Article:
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论文价格: 免费 时间:2010-02-19 17:25:53 来源:www.ukassignment.org 作者:留学作业网

Leadership team cohesiveness and team performance

Abstract
Purpose – To examine leadership style (transactional versus transformational), knowledge level, and
team cohesiveness as antecedents of team performance.
Design/methodology/approach – The study was conducted among students studying for an
MBA. The 252 participant students were involved in a computerized business simulation course which
required forming teams of about six members. Each team represented the management of one firm
that competed with the other groups.
Findings – Transformational leadership was associated with a higher level of team cohesiveness, as
compared to transactional leadership. Both knowledge level and team cohesiveness predict team
performance, particularly among men.
Research limitations/implications – The student sample may not necessarily represent
responses from workers in an actual organization. From a measurement perspective, the reliability
of the one item scale of leadership could not be ascertained.
Practical implications – For improving team performance, a manager should enhance team
knowledge and encourage greater team cohesiveness.
Originality/value – Using a simulated research design, leadership style, an antecedent associated
with individual performance, was also found to be related to team performance.
Keywords Leadership, Team performance, Transational leadership, Transformational leadership,
Gender
Paper type Research paperThe Essay is provided by UK Assignment http://www.ukassignment.org

Introduction
As with individual performance, group performance is a vital determinant and
frequently used indicator of organizational outcome. DeNisi (2000) argues that there is
a belief among managers and the public that improving performance will assist
organizations in their pursuit of excellence. Probably, the major emphasis of
performance research has been on identifying antecedents and how they relate or lead
to desired outcome measures (Viswesvaran and Ones, 2000). Similarly, for teams,
researchers have asked what goes on when a team gets together in an organizational
framework and which of these variables can predict or enhance performance (Cooke
et al., 2003). Using measures of team performance as the criteria, the present study
examines the interactive effects of three such variables, leadership, which has
traditionally been studied in the context of individual performance, knowledge level
and team cohesiveness. In addition, gender, which has been found to be an antecedent,
as well as a moderator of performance, will be included in the prediction model.
Over the past decade or so, organizations have begun to use teams to a much greater#p#分页标题#e#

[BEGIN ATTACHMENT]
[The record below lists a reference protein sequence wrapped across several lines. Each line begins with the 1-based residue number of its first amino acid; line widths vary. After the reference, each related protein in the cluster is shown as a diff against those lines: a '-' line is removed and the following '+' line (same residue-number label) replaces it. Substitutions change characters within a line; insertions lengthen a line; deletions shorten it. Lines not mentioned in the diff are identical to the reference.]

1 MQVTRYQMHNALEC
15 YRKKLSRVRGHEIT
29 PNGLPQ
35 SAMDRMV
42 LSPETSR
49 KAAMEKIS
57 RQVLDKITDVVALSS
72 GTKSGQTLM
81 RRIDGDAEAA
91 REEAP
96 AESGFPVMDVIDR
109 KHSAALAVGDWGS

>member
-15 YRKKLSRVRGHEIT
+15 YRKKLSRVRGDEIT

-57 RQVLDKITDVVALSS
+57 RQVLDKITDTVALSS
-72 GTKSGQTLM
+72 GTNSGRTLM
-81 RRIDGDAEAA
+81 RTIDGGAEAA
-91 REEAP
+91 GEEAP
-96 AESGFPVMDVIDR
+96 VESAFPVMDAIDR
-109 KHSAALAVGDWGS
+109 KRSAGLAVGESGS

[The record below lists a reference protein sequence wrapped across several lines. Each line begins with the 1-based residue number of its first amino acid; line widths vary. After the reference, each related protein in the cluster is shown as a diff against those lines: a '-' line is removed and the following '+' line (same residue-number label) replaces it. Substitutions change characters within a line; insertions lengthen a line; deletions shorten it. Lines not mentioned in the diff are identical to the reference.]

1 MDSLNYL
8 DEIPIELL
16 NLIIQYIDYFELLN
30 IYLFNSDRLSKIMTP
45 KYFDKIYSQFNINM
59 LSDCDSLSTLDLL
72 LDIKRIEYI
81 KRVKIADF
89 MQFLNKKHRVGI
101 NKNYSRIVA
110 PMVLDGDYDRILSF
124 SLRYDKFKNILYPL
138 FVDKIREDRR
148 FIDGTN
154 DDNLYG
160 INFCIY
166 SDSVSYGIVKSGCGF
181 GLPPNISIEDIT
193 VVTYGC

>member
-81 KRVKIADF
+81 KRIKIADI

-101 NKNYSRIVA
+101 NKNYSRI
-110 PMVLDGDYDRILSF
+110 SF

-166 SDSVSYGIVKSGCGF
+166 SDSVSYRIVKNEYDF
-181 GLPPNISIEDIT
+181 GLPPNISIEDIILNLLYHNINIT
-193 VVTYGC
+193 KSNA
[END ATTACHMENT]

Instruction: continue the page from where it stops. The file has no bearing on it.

extent (DeShon et al., 2004). Thus, when human resources personnel were asked what
they considered their number-one priority, they answered that teamwork and how to
capitalize on it so as to make it work better was the major issue for them (Roomkin et al.,
1998). In a comprehensive review of the history of groups and team usage, Sundstrom et al. (2000) found that the surge of work group applications can be found everywhere
in the organization ranging from production, service, management, and projects. Aside
from management’s perspective, the researcher’s focus on the process has led to many
new insights as to the “correct” makeup of a team that is likely to achieve
organizational goals. For example, Beal et al. (2003) argue that one of the important
goals of organizational research, especially as it relates to teams, is to identify the
factors and processes that give rise to increased performance.
What exactly constitutes a team? Similar to the definition deployed by other
researchers in the field, we define a team as two or more people, each with separate
responsibilities and/or assignments, working together for a common goal (Salas et al.,
1992). It is the latter part of the definition that is most critical as it helps to concretize
the dependent variable here. Achieving the team’s, and therefore, the organization’s
goal can be objectified by examining the team’s performance, usually through a
quantitative measure. By integrating the distinctive skills and characteristics of team
members, better performance is expected as compared to individuals working
independently to achieve the same goal (Naquin and Tynan, 2003).
Leadership
When discussing a team, it seems contradictory to also talk about leThe Essay is provided by UK Assignment http://www.ukassignment.org
adership.
If a team is truly working together, where is the place of a leader in such a situation?
Yet, even a team has a dominant person who, for our purposes, can be called a leader
who may very well play a central role in determining group performance. However,
little is known of the impact of this dominant team member. The studies on leadership
have avoided group performance and tended to focus on antecedents and outcomes
related to the individual (see Lim and Ployhart, 2004). In a meta-analysis of leadership
correlates, not a single study with a group measure of performance was included